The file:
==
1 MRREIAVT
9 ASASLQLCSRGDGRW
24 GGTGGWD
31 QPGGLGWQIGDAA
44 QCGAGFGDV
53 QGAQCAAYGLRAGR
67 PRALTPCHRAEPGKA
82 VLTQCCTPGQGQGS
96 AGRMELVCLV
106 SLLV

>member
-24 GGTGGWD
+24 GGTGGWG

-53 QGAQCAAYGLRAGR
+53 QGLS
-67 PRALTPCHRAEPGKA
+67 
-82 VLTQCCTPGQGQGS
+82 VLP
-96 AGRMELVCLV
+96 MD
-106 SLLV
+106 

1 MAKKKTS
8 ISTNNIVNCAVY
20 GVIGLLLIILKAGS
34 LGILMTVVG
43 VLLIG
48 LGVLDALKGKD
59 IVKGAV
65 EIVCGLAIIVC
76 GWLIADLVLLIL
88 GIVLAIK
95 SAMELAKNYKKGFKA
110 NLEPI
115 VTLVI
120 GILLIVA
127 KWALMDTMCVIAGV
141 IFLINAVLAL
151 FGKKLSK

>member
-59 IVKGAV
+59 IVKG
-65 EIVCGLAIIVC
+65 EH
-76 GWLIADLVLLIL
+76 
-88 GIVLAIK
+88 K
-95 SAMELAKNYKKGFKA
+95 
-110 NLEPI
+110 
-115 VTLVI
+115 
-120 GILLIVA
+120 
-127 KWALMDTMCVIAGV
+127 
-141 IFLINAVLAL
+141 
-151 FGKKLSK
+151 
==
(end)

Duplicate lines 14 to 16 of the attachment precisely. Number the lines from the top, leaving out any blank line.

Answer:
-53 QGAQCAAYGLRAGR
+53 QGLS
-67 PRALTPCHRAEPGKA